Team:Czech Republic/Software



CeCe is a simulation environment capturing in one setting the key processes that influence cell-cell signal transmission. The underlying scene is a simple 2D world. Cells enter and exit this world through predefined channels of arbitrary shape. Each cell executes its own stochastic biochemical reactions and based on its state interacts with the rest of the population. As such, CeCe is easy to setup, intuitive to interpret, and fast to run.

Key Achievements

  • Provided simulation tool to confirm IOD design
  • Built in streamlines, diffusion, stochastic reactions, and more
  • Released under open-source license so everyone can simulate their projects
  • Highly modular, easy to be extended by community-made plugins
  • Extendable by Python without having C++ knowledge


Demo 1

We created a demo simulation to present some of CeCe's features. This simulation contains two different length paths. The slower flow velocity in the bottom path causes signal and cells to accumulate leading to higher cell activation, represented by YFP expression. The connection between tanks shows how the simulator handles differences in pressure.

Demo 2

The second demo shows yeast colony cells reacting to contamination, i.e., cells of different types producing measurable extracellular signals. Contaminating cells are added randomly throughout the scene and produce an invisible signal. When the yeast cells (shown in grey) detect a sufficient amount of the signal in the surrounding medium, they randomly express RFP.

This simulation was constructed to model detection of contaminants for Team Chalmers Gothenburg's Scarlett detection design.


Simulate yourself, both simulation files can be downloaded here.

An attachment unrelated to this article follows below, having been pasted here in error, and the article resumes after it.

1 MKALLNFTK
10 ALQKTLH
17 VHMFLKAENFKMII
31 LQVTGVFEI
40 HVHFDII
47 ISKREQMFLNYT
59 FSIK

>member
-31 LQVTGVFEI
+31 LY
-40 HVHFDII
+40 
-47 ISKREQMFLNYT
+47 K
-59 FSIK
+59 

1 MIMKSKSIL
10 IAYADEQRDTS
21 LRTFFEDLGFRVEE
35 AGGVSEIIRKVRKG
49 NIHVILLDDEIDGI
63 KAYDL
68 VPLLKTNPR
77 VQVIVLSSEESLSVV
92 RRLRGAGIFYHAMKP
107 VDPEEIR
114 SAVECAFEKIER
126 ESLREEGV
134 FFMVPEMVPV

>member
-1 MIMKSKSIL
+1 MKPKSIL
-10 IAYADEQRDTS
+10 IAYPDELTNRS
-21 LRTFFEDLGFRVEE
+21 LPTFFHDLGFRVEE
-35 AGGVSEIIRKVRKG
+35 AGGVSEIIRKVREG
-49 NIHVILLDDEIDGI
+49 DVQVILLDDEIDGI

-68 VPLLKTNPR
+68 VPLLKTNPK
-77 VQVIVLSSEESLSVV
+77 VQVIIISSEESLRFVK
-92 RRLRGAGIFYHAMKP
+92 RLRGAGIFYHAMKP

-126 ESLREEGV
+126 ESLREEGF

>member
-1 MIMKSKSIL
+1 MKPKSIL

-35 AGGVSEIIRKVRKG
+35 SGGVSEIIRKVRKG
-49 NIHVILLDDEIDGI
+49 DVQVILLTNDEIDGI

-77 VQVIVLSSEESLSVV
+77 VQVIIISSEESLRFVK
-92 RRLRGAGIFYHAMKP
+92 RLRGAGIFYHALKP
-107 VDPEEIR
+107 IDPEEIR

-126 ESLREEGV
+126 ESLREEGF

Simulation iteration scheme

The simulator is designed to be highly modular. The simulator's core contains almost no functionality and the missing functionality is provided by plugins. This design allows for an extension of the simulator's functionality by the addition of plugins written by someone else. Plugins are loaded on demand by a simulation file, so unnecessary functionality is never used.

Simulation is computed by stepping over independent iterations. Each iteration is defined by a time step and all modules and objects (provided by plugins) are updated. A module is a unit that is updated in each iteration and provides some global functionality (e.g. diffusion). Only one module of the same type is allowed to be in a simulation. Objects are simulation entities that provide some local functionality (e.g. Yeast cells).

Objects within a simulation are driven by a physical engine (Box2D) so interactions between objects look almost realistic. The physical engine uses different time steps (engine is designed for games and generally expects a simulation step around 33 ms) than are used by the simulation and thus the physical engine uses coefficients to convert units between those two systems. The reason for separation of the time steps is that different simulations can require larger time steps (seconds, minutes, ...) - cell growth is a slow process that takes hours and having the same time step does not make sense in the context of the simulation.

The simulator is written in ISO C++11 that provides good performance but is a quite difficult language to pick up. There is also Python language support for scripting purposes of dynamic parts of a simulation.


The CeCe simulator has the ability to visualize a given simulation (OpenGL). Final scene visualization is done by a combination of modules and objects visualization (if they provide it). The visualization is fast so a powerful graphics card is not required. Even an integrated GPU is able to render the visualization in real-time.

The underlying models

Default simulator package contains several plugins that offer additional functionalities, which are described below. More detailed overview of how the simulator has been used in our project can be found on the modeling page.


The diffusion plugin is used to simulate diffusion where regions with high concentrations spread to regions with lower concentrations. Our model is able to account for this by distributing a grid cell concentration between surrounding grid cells. The following formula is used to compute the signal distribution matrix (in our case it's 3x3):